A religious act or observance is a juncture of law, custom and superstition. It’s also an expression of belief in a system that is, at its heart, irrational. We can’t tolerate the irrational, so we come up with rationales that give it meaning. This is a process that has been repeated throughout religious history.
The observance of three weeks, too, has its roots in law, custom and superstition. The true measure of its validity is how reflects a value that is worthy of our belief.
Summer for many of us has become a time of escape and relaxation. The sun is out, it’s either too hot or too nice to work, the kids are off from school, so let’s take it easy. Let’s have some fun. Hofesh hagadol. in Jewish tradition, we approach summer with a sense of impending dread. The 3 weeks – bein hametzorim (between the straits). Don’t start any new project, don’t get into dealings with non-Jews, don’t get a haircut, don’t dress up, etc. In this 3-part article we will look at the story behind this season, not only the do’s and don’ts (and there are a lot of those), but also some of the thinking that went into it and still applies. We’ll also examine how it fits into our outlook on life, on our shared history and nationality, and ultimately our common purpose in all our calendar years.
RAMBAM, and later Mishnah Brurah talk about fast days. In Hilchot Ta’aniyot (The laws of Fasts) RAMBAM writes that we fast because it open us to teshuuvah –repentance. The Mishnah B’rurah in (549:1) goes on to say that without teshuvah, fasting is meaningless.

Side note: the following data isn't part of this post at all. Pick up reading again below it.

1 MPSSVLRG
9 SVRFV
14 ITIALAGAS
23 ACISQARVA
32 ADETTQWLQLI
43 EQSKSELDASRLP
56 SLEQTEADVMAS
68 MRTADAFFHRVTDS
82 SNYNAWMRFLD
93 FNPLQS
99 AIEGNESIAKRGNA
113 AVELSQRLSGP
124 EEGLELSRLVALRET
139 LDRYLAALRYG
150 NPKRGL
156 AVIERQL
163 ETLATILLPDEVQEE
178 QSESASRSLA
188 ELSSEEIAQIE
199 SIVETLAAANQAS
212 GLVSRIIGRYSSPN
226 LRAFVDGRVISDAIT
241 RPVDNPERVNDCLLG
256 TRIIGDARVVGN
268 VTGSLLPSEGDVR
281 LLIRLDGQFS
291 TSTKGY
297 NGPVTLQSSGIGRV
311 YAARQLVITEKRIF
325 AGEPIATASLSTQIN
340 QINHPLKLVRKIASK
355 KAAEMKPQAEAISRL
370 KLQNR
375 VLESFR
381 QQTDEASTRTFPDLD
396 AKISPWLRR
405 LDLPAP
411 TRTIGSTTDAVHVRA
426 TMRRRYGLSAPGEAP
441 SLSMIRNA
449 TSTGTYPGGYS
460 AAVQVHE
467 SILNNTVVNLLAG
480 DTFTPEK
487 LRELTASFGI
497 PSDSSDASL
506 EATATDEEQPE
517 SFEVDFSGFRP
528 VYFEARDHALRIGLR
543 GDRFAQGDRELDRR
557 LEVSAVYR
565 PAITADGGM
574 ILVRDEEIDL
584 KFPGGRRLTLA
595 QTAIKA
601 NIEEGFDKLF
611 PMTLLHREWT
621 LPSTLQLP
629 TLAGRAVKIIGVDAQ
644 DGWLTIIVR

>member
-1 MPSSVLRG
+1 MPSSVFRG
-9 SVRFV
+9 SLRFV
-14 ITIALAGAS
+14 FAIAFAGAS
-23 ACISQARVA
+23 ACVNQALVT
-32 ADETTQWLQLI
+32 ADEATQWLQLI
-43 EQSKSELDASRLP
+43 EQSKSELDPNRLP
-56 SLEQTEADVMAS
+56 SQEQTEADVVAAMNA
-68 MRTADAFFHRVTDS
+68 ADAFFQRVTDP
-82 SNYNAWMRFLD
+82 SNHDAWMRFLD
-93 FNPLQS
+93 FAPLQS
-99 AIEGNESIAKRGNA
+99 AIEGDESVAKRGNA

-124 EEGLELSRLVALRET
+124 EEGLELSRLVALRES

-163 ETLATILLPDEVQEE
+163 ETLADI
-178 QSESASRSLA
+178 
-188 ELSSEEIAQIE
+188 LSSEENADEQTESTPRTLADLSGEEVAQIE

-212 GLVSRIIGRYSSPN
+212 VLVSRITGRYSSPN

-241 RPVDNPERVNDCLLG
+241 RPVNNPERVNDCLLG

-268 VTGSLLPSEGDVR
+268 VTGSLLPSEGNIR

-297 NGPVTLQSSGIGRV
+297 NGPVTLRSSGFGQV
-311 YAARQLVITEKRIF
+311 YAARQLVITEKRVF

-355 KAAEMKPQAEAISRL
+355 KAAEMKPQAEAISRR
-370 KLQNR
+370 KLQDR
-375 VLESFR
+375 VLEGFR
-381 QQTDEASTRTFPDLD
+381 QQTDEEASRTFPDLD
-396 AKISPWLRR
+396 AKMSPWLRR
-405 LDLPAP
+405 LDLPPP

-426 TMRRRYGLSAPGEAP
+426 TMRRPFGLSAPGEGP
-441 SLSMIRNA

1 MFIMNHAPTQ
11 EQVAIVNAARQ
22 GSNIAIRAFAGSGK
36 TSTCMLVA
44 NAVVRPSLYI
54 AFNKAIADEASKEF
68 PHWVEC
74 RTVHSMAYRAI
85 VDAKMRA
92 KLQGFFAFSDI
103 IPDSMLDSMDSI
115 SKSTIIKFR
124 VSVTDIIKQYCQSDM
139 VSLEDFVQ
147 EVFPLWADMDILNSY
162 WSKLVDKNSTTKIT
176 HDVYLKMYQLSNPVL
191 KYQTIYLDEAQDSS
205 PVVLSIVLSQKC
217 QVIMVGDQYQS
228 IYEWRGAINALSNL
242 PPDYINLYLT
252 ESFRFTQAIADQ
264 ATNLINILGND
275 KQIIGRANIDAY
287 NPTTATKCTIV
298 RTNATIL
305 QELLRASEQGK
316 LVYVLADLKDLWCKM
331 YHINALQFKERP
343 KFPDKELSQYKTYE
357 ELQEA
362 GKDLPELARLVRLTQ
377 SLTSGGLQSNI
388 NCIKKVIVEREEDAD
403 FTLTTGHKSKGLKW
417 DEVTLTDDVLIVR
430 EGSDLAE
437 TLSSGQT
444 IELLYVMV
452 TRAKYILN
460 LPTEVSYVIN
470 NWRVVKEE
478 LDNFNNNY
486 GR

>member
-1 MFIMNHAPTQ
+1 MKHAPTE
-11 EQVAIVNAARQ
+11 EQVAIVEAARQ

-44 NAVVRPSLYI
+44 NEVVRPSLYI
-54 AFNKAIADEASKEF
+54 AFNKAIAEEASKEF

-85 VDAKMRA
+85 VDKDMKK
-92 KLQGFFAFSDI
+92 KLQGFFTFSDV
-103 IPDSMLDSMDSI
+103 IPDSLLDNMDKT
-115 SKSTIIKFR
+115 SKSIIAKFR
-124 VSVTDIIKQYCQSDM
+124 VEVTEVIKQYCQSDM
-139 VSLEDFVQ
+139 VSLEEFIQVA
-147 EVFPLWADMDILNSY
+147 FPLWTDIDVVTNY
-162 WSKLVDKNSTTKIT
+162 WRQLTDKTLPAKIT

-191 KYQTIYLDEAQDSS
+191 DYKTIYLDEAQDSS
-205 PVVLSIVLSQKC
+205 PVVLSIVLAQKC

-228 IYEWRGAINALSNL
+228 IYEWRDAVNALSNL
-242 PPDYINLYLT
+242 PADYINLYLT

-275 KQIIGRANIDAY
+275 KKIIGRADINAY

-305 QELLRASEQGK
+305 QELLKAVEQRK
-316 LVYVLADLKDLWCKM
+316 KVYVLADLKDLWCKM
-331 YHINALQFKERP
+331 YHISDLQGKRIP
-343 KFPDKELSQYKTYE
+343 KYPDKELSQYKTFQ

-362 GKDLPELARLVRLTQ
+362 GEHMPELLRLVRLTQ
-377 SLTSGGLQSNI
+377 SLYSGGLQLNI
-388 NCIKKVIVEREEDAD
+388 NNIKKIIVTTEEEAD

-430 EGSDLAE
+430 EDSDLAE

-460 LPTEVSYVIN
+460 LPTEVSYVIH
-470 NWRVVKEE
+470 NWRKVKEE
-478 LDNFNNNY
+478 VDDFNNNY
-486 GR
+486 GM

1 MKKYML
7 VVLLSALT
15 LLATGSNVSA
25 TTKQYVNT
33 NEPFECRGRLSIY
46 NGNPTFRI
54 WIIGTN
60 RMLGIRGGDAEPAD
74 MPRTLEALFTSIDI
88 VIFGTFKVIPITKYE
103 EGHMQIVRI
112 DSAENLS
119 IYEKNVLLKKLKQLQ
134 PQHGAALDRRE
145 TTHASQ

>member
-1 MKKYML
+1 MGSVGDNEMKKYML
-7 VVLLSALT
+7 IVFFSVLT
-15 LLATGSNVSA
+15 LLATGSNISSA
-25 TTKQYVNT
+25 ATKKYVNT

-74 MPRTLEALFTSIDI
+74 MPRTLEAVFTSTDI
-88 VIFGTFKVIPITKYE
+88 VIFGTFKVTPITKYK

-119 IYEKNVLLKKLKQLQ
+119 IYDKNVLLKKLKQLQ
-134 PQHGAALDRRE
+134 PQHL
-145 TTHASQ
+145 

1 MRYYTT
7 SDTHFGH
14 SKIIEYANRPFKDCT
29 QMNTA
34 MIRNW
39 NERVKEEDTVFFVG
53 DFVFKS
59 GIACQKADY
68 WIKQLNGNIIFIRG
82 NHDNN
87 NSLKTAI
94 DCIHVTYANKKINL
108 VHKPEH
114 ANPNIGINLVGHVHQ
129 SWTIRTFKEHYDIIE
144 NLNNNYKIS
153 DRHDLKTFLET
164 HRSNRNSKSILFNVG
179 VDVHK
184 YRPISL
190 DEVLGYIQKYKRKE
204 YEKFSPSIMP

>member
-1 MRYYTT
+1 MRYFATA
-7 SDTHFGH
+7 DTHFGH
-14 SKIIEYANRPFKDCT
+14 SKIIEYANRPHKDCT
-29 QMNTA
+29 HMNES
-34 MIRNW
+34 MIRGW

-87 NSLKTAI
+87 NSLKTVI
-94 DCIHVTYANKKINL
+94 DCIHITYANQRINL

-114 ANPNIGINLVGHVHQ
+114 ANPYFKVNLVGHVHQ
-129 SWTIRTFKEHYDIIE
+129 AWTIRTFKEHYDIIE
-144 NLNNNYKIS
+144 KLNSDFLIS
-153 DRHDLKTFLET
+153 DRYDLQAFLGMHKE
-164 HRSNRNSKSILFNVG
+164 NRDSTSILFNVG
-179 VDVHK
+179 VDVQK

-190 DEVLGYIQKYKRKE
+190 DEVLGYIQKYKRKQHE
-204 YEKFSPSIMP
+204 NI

Why, then, do we fast on specific days? What’s so special about fasting for Gedaliah – what did Gedaliah ever do for us? If Teshuvah is so important we should fast all the
The answer is that fasting on specific days has a collective dimension. Fasting all the time would be extreme. Much as we moderate our joy so too we have to moderate our sadness. A shared opportunity, however, is an educational moment, whose collective experience not only bonds us through our shared history buts also guides and supports us as we work towards a common goal. When that opportunity arises, how can we not take advantage of it!
The season provides us with a mnemonic for peoplehood. Judaism is, after all, a collective experience. It is built on the principle of mutuality and shared experience. These three weeks represent that experience for us.
Next: The Three Weeks — Part 1